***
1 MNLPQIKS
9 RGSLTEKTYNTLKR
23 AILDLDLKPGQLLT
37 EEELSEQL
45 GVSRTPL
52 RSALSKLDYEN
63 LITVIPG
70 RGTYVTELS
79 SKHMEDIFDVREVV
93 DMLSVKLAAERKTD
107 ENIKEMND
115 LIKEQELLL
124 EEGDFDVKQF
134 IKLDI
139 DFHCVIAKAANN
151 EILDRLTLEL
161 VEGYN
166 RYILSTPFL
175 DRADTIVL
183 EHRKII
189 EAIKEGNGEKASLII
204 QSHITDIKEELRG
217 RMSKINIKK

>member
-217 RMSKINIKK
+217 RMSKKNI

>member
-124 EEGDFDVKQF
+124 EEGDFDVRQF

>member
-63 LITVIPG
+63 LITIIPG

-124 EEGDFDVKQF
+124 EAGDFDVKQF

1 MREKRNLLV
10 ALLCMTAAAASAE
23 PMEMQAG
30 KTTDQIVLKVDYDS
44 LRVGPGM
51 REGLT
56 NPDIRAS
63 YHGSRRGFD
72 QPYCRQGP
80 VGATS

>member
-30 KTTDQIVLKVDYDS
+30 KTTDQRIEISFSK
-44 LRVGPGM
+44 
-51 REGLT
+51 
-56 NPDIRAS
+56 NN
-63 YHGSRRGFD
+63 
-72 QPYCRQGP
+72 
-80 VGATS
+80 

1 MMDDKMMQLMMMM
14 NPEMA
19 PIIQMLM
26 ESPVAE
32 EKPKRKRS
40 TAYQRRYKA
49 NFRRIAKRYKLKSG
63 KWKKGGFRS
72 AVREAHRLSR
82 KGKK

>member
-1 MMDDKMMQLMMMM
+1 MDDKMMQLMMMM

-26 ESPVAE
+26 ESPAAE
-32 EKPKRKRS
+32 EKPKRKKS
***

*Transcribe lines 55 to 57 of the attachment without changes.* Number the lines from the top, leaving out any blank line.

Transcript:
+63 
-72 QPYCRQGP
+72 